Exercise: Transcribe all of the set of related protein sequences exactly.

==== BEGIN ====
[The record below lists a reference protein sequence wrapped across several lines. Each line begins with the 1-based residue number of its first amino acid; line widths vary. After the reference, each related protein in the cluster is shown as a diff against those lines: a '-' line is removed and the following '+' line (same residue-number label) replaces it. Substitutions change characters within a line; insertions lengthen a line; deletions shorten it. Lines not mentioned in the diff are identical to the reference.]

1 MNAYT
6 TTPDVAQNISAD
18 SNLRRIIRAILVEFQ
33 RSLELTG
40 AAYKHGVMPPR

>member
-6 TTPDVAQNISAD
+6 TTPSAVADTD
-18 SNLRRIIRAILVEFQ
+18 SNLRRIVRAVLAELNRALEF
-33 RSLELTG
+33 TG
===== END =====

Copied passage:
[The record below lists a reference protein sequence wrapped across several lines. Each line begins with the 1-based residue number of its first amino acid; line widths vary. After the reference, each related protein in the cluster is shown as a diff against those lines: a '-' line is removed and the following '+' line (same residue-number label) replaces it. Substitutions change characters within a line; insertions lengthen a line; deletions shorten it. Lines not mentioned in the diff are identical to the reference.]

1 MNAYT
6 TTPDVAQNISAD
18 SNLRRIIRAILVEFQ
33 RSLELTG
40 AAYKHGVMPPR

>member
-6 TTPDVAQNISAD
+6 TTPSAVADTD
-18 SNLRRIIRAILVEFQ
+18 SNLRRIVRAVLAELNRALEF
-33 RSLELTG
+33 TG